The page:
The three stand-outs, for me, are “All That Water,” “Lost Lake” and the title work, “Naked Summer,” and in these three pieces, Scott writes with a rare synthesis of sensitivity, even delicacy, and matter-of-fact bluntness. It’s a tremendously effective and affecting combination. These are the works of a writer who knows of what he writes, whether that is the dynamic between workers at a golf course with hinky employment practices or the heartache of a man whose wife of many years has told him that she’s done. And shining through, along with that knowledge, is enough compassion in these tales to make them genuinely sweet. Not saccharine sweet, not overly sweet, but sweet in a way that includes the reader in Scott’s evident affection for his own characters. There is nothing jaded or ironic going on in Naked Summer—just some wisdom, some excellent observations and some earnestness, some humor along the way, all backed up with skilled, thoughtful writing.
Another excellent piece, “The Hypnotist,” is a bit of an outlier and, in the best tradition of such oddballs in collections, presents the central concerns of the rest of the book in an unexpected, but no less powerful context. In “The Hypnotist,” a brother and sister who have survived the car accident that killed their parents, go to watch a hypnotist perform. The accident itself left the brother in a wheelchair and the sister experiencing the kind of trauma that leads her to wonder if all serious damage must be physical. At the hypnotist’s show, the boy volunteers to be a subject and while in a hypnotic trance, against all odds, takes a few steps. This is where the story really takes off, because the sister’s reaction to this is both unexpected and emotionally logical, as she struggles with the specter of being able to undo a terrible change that has already occurred. Again, this question of change, this sense that it is overwhelmingly likely to be negative if it comes, emerges, though in an entirely new way, so while the setting, the hypnotist’s act, livens the book up with its oddness, the tone and emotions of the piece deepen the collection as a whole.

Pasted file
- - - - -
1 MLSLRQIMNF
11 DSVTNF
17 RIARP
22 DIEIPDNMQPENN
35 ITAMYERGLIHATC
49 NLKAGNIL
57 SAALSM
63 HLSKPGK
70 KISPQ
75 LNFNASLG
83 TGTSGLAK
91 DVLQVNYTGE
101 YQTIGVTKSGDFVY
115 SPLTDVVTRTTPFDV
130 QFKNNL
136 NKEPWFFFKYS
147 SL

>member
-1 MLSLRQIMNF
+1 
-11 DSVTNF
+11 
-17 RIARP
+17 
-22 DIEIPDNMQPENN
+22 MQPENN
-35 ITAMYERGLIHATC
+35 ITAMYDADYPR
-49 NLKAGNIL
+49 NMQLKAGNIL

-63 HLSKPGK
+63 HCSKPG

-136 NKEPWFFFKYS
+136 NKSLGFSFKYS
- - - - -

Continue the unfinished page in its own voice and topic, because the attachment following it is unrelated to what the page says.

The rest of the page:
I first became aware of Andrew Scott in the context of Andrew’s Book Club, a website through which he offered monthly support to other people’s newly published short story collections (including, I should make clear, my own). His goal was to be part of the solution in keeping the form alive and published and read, and he has done an awful lot of good. But as much as he accomplished as champion of the form, he has done even more by putting his ink where his heart is and contributing this quite beautiful, quite powerful book to the shelf on which favorite short story collections live.
Robin Black’s debut collection If I loved you, I would tell you this (2010) was a finalist for the Frank O’Connor International Short Story Award and deemed a Best Book of 2010 by The Irish Times and The San Francisco Chronicle. She is currently completing her first novel.